-Michael Huisman continues to play Daario Naharis effectively, which is to say, a smarmy, unbearable prick jostling for Dany’s favor and favors at all times. Good luck, buddy.

-I suppose Stannis is still intending to respond to the letter received at the end of Season 3, and just doesn’t have the resources? It’s strange that Dragonstone is still in a holding pattern, but if it gets us more scenes between Davos and Shireen, I suppose that’s bearable. Shireen is largely a non-entity on the page, and Kerry Ingram is bringing her to life.

-Hey, it’s Littlefinger! And I think I’ve finally figured out what’s going on with Aiden Gillen’s accent – it sounds sort of like a take on Contemporary Shakespeare.

-I appreciate that the show is presenting the eminently dislikable Alliser Thorne, upon his return, as a competent and loyal man of the Night’s Watch. There’s that nuance again, long may it reign.

 

Power Rankings:

tyrioncell

Tyrion update: pretty crappy, thanks for asking.

5. Podrick Payne. Go get that knighthood, kid, you’ll be better off.

4. Tommen Baratheon, First of His Name, making the wise choice to listen to Tywin.

3. The sex workers’ guild of King’s Landing. Do they not have one? They should get one. They’re going to have the money for it.

2. Sandor Clegane, and that’s what kind of week it was in Westeros – The Hound gets the #2 spot for beating up a farmer and stating the obvious to a teenage girl.

1. Tywin Lannister, reigning unchallenged on the power rankings and, effectively, on the throne.

 


  • Hannah Craig

    Clipped from a Facebook post where I was trying to explain to show watchers who hadn’t read the books why That Scene was just so awful:

    I’m terribly glad I read Storm of Swords before I saw ‘Breaker of Chains’ because if I’d have seen ‘Breaker of Chains’ first, I would have written Jaime Lannister off entirely and been pretty skeeved out by the use of rape as a plot device. In general I’m glad I read the books first because I know how much better that scene could have been handled, and was handled, I know that scene provides nuance and context and character development. The scene in the book was disturbing and messed up, but it didn’t need to resort to the lowest common denominator of plot devices. The scene in the book gave Cersei agency in the situation, gave Jaime nuance and emotion. The scene in the show broke them both down into terrible one dimensional stereotypes: rapist and victim. That’s not who either character is.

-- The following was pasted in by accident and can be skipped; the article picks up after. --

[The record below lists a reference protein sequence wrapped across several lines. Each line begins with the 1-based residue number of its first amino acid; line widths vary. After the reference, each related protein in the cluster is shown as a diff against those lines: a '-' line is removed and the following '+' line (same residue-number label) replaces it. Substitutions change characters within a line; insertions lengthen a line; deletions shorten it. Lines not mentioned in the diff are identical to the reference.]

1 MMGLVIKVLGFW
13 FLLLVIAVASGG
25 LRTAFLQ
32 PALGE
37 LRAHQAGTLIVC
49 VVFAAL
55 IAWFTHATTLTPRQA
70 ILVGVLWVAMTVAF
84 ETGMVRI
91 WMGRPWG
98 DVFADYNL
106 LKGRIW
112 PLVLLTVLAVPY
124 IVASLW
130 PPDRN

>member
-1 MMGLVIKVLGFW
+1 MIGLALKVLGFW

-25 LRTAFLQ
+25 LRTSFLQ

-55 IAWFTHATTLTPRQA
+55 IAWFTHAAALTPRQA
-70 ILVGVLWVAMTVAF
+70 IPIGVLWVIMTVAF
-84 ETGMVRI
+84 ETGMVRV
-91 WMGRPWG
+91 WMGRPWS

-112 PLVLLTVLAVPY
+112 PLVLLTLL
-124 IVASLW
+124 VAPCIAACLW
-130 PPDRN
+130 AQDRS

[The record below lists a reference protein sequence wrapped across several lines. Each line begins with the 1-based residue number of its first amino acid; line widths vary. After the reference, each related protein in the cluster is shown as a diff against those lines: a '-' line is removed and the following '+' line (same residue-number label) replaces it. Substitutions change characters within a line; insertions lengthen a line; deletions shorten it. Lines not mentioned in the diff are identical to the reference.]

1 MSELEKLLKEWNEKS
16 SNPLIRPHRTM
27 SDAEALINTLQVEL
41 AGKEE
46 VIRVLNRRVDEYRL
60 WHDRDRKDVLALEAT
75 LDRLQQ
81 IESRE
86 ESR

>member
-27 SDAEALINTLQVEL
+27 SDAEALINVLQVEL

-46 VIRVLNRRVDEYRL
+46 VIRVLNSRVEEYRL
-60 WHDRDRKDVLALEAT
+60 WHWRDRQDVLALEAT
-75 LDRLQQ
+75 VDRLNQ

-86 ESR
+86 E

Jaime’s redemption arc is one of the most interesting and well written parts of the book, and up until now, though the show has made some odd choices, they were handling it pretty well. But now, MAN. If I was a singularly a show watcher, I don’t think I could ever buy redemption for show!Jaime, this horrible dude who stands by impotent when his son dies (he wasn’t in King’s Landing in the books) and a few days later is lusting to the point of raping his sister (and child’s mother) next to the dead body while she sobs. That scene in the book was about desperation and relief and the strange things grief does. That scene in the book was about Cersei clinging to the only thing she thought she could still control in the world, and Jaime clinging to the only thing that he thought was the same after his whole world changed. The nuance of the scene was gone in the show, lost in what feels like another bid for shock value. D’you know what would have been more shocking, more effective and true to the spirit of the books? Have Cersei say her book dialogue:

    “Hurry,” she was whispering now, “quickly, quickly, now, do it now, do me now. Jaime Jaime Jaime.”

    “Yes,” Cersei said as he thrust, “my brother, sweet brother, yes, like that, yes, I have you, you’re home now, you’re home now, you’re home.

    …while the camera focuses on Joff’s corpse’s face. Boom. Shocking, awful, illustrating the extremely messed up lives these characters lead and *true to the tone of the scene.* (Also I think I need to bite my own hands off right about now.)

    So yeah, book readers are frustrated like mad. Jaime’s a really well-liked character in the book fandom – he provides some of the best scenes and absolutely some of the best one liners in the series (“Good. I only rescue maidens.”). His redemption arc is interesting and subversive – doubly subversive, really, as his story is about subverting chivalry (this guy bangs his sister and tosses little kids out windows!) while…quietly BEING chivalrous (he’s devoted to the woman he loves, he struggles, often, to do the Right Thing).

    I felt a lot of the same way about Khal Drogo and Dany’s first time together. After that night, the show did a good job with their romance but it started on an incredibly atonal note. And again…by making Dany the victim she loses agency as a strong character, as a strong *female* character.

    This scene was one of the most talked about scenes since the pilot – are they really going to do it? Is Cersei really going to be menstruating? Are they going to show Joff’s body? Can anything this fucked up really make it on TV? Book readers get worked up because we love these characters, we know these tales well and what a lot of us love about the show is the anticipation of our favorite or the most notable scenes coming to the screen. When they lose the power and the greatness they had in the books, we’re disappointed, and when they imply nasty things (was Cersei raped BECAUSE she’s a ‘hateful woman?’ It’s easy to see it that way), we get angry.

    The Jaime/Cersei in the Great Sept scene, like other notable scenes from the books, is a big deal because of how POWERFUL it is. Making it a by the books plot device rape makes it lose that power, as well as changes the entire tone of the scene and its characters’ motivations.